I was surprised that someone would be looking for jet stix - this brings back a flood of memories.
Interestingly, this stance on skis started with Jean-Claude Killy during a World Cup race he won. Skiers saw him sitting back at one point in the race and the skis jetting out in front after he went off a bump, and it suddenly became the hot new way to ski.
In fact, I remember trying it myself, and later seeing some top-of-the-line yellow "banana" boots with a really high cuff that allowed the skier to sit back just like Killy did.
The irony of it all was that Killy was later interviewed about this startling new technique and he sheepishly admitted that he had just lost his balance and was just trying to recover! He claimed he had not intended to ski that way at all. However, for some reason, this interview apparently was not published widely and so the myth continued for some time. It seemed at the time to add to his stature as a World Cup skier and enhance his product promotions and endorsements.
In the same vein, a classic Lange boot poster was published shortly after with a sexy girl in a one-piece ski suit unzippered to the navel with her breasts exposed jetting off a mogul, with a caption something like " Keep those tips up!". Copies of this poster are currently available on ebay.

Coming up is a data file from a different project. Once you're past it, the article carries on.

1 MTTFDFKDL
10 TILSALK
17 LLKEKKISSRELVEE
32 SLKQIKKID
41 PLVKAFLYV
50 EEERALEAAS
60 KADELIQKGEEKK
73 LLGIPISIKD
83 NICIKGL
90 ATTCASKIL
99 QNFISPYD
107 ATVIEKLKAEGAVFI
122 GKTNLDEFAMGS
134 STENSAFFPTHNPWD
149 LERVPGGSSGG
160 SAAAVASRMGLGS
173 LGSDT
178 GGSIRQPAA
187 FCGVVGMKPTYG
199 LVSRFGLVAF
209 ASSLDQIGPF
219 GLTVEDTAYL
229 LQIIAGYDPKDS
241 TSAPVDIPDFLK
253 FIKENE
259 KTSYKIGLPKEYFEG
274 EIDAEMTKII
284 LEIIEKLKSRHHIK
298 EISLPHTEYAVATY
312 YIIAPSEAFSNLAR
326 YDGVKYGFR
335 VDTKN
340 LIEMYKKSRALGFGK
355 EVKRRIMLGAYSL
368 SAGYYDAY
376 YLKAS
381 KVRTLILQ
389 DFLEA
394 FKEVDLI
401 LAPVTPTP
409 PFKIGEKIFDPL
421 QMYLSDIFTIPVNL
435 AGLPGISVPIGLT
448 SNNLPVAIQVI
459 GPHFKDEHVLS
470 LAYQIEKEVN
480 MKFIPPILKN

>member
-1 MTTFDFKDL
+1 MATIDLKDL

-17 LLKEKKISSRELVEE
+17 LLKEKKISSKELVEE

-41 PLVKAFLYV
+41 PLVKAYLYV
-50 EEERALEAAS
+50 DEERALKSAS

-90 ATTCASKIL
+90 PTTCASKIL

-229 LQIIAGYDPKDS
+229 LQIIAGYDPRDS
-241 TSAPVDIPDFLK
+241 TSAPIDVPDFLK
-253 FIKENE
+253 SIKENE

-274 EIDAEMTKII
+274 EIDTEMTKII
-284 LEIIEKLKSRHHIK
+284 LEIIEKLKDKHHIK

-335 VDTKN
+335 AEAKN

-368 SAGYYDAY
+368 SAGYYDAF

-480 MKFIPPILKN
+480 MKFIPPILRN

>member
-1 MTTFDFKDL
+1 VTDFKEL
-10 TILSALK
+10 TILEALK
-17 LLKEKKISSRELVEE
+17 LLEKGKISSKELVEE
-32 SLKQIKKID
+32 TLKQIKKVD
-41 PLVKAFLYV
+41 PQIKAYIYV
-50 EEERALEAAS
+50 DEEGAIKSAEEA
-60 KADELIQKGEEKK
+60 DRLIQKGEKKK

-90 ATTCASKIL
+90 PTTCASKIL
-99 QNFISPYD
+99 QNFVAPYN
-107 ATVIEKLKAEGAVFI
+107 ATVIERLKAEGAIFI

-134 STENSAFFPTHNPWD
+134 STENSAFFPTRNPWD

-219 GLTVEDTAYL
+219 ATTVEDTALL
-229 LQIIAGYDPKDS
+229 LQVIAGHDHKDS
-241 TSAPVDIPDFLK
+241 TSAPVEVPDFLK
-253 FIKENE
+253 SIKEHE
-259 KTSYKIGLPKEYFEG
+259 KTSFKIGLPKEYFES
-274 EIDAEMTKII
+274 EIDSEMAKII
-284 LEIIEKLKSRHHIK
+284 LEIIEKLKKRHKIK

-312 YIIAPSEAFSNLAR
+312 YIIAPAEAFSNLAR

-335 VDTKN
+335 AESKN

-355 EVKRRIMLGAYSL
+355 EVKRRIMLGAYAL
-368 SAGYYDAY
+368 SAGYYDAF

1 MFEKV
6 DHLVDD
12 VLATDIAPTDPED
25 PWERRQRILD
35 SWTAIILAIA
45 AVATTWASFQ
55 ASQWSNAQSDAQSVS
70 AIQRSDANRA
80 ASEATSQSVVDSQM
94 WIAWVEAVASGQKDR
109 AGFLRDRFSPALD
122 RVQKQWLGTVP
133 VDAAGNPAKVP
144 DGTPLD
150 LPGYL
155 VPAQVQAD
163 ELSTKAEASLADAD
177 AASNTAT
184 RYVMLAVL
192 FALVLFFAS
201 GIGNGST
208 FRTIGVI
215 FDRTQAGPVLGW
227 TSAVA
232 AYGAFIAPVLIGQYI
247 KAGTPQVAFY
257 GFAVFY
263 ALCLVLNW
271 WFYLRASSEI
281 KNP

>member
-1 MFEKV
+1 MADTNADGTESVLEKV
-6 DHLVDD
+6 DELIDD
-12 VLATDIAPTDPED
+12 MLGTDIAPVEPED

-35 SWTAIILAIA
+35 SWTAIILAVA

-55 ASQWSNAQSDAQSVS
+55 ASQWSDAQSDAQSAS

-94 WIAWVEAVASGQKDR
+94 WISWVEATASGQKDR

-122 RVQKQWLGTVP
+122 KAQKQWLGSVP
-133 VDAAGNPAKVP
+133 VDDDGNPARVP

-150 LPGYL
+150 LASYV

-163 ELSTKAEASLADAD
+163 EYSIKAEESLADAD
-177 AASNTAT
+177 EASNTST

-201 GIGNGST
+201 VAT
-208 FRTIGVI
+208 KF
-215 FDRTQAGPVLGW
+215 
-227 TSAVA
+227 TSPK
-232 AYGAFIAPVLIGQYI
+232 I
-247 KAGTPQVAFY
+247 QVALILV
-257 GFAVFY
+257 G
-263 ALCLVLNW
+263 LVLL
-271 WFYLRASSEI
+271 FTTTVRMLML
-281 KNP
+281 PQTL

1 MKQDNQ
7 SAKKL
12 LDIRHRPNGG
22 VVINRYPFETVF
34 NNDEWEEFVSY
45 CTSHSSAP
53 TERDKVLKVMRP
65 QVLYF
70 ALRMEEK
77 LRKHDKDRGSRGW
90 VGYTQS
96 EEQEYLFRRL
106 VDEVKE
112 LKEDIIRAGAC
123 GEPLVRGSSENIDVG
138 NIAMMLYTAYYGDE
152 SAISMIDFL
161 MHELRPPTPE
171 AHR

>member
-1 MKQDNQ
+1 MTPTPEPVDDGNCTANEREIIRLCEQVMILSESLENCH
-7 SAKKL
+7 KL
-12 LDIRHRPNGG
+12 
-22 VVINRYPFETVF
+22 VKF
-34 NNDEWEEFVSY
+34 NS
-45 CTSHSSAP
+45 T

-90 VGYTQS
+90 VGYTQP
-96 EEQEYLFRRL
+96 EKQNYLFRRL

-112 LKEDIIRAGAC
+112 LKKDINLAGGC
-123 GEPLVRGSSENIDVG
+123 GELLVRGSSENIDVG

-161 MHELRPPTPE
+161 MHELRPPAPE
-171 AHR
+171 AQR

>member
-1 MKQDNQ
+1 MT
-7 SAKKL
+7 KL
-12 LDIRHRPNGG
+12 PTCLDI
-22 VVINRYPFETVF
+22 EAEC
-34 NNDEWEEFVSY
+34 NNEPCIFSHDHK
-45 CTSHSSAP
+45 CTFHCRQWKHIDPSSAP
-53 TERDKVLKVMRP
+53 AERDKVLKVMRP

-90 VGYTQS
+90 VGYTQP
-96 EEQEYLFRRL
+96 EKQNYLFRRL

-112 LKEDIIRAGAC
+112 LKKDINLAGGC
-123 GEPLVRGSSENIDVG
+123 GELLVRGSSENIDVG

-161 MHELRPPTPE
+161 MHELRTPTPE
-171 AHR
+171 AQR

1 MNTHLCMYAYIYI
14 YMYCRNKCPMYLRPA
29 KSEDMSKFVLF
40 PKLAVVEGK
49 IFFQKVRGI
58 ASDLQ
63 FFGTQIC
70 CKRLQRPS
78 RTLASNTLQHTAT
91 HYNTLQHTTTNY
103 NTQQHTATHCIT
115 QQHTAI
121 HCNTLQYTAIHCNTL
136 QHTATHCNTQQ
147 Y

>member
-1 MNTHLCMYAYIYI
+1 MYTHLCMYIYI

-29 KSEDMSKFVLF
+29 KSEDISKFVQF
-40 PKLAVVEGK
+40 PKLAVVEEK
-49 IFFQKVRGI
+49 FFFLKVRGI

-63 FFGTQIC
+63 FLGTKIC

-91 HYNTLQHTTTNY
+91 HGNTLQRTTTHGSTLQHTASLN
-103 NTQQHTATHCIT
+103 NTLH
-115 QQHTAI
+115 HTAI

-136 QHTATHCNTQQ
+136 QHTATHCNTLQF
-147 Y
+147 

I remember those Rosemount boots - short, stubby and built like a tank - they even had a large SS plate bolted on the inside ankle to protect the boot from the other ski edge, because in those days, the proper ski technique was to ski with both skis completely together which inevitably sliced up the boot shells at each inner ankle, and in the process, provided clear evidence of an advanced skier!
Anyway, today the proper stance and balance is to have your weight centred through your boots, and not sit back with your centre of mass behind your boots.
Modern boots tend to be softer in forward flex since modern shaped skis do not require the massive pressure to carve that was needed to flex the older, straight skis. Modern boots, however, are stiff laterally, to facilitate hard angulation and the high G-forces of carving.
Bottom line - put those Rosemounts up on the mantel for "show and tell" and buy new boots.